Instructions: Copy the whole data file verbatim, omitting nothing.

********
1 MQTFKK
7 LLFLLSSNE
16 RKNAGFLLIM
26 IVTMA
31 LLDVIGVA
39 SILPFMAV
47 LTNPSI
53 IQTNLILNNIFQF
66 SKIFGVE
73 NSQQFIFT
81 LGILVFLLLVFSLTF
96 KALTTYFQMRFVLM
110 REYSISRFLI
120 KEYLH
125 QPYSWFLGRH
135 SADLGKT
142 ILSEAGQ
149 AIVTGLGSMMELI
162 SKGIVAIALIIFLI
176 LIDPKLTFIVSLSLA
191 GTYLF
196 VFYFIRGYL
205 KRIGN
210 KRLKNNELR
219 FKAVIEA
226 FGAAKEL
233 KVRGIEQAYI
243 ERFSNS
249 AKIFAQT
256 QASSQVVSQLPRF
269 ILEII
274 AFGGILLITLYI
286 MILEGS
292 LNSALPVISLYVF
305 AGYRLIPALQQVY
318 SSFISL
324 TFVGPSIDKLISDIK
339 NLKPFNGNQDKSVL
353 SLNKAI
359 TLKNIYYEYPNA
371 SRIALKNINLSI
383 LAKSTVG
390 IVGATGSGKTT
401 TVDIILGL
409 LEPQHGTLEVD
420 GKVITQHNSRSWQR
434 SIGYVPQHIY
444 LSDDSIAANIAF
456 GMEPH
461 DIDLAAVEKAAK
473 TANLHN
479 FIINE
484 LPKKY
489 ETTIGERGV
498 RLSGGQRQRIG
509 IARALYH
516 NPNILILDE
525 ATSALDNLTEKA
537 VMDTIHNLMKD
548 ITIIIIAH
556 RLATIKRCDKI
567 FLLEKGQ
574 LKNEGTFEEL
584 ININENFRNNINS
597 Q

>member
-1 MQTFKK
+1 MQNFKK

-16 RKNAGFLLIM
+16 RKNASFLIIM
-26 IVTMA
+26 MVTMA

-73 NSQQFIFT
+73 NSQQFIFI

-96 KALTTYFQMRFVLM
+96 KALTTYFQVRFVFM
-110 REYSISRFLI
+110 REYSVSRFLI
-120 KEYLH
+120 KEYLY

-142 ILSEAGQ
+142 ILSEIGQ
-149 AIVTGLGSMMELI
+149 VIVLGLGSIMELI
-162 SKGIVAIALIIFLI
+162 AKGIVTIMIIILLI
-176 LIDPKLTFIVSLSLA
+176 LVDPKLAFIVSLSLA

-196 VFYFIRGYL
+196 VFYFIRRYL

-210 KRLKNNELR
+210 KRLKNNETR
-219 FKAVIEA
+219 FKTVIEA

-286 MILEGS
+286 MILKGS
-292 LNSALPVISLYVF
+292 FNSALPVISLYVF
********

1 MQTFKK
7 LLFLLSSNE
16 RKNAGFLLIM
26 IVTMA
31 LLDVIGVA
39 SILPFMAV
47 LTNPSI
53 IQTNLILNNIFQF
66 SKIFGVE
73 NSQQFIFT
81 LGILVFLLLVFSLTF
96 KALTTYFQMRFVLM
110 REYSISRFLI
120 KEYLH
125 QPYSWFLGRH
135 SADLGKT
142 ILSEAGQ
149 AIVTGLGSMMELI
162 SKGIVAIALIIFLI
176 LIDPKLTFIVSLSLA
191 GTYLF
196 VFYFIRGYL
205 KRIGN
210 KRLKNNELR
219 FKAVIEA
226 FGAAKEL
233 KVRGIEQAYI
243 ERFSNS
249 AKIFAQT
256 QASSQVVSQLPRF
269 ILEII
274 AFGGILLITLYI
286 MILEGS
292 LNSALPVISLYVF
305 AGYRLIPALQQVY
318 SSFISL
324 TFVGPSIDKLISDIK
339 NLKPFNGNQDKSVL
353 SLNKAI
359 TLKNIYYEYPNA
371 SRIALKNINLSI
383 LAKSTVG
390 IVGATGSGKTT
401 TVDIILGL
409 LEPQHGTLEVD
420 GKVITQHNSRSWQR
434 SIGYVPQHIY
444 LSDDSIAANIAF
456 GMEPH
461 DIDLAAVEKAAK
473 TANLHN
479 FIINE
484 LPKKY
489 ETTIGERGV
498 RLSGGQRQRIG
509 IARALYH
516 NPNILILDE
525 ATSALDNLTEKA
537 VMDTIHNLMKD
548 ITIIIIAH
556 RLATIKRCDKI
567 FLLEKGQ
574 LKNEGTFEEL
584 ININENFRNNINS
597 Q

>member
-1 MQTFKK
+1 MQNFKK

-16 RKNAGFLLIM
+16 RKNASFLIIM
-26 IVTMA
+26 MVTMA

-73 NSQQFIFT
+73 NSQQFIFI

-96 KALTTYFQMRFVLM
+96 KALTTYFQVRFVFM
-110 REYSISRFLI
+110 REYSVSRFLI
-120 KEYLH
+120 KEYLY

-142 ILSEAGQ
+142 ILSEIGQ
-149 AIVTGLGSMMELI
+149 VIVLGLGSIMELI
-162 SKGIVAIALIIFLI
+162 AKGIVTIMIIILLI
-176 LIDPKLTFIVSLSLA
+176 LVDPKLAFIVSLSLA

-196 VFYFIRGYL
+196 VFYFIRRYL

-210 KRLKNNELR
+210 KRLKNNETR
-219 FKAVIEA
+219 FKTVIEA

-286 MILEGS
+286 MILKGS
-292 LNSALPVISLYVF
+292 FNSALPVISLYVF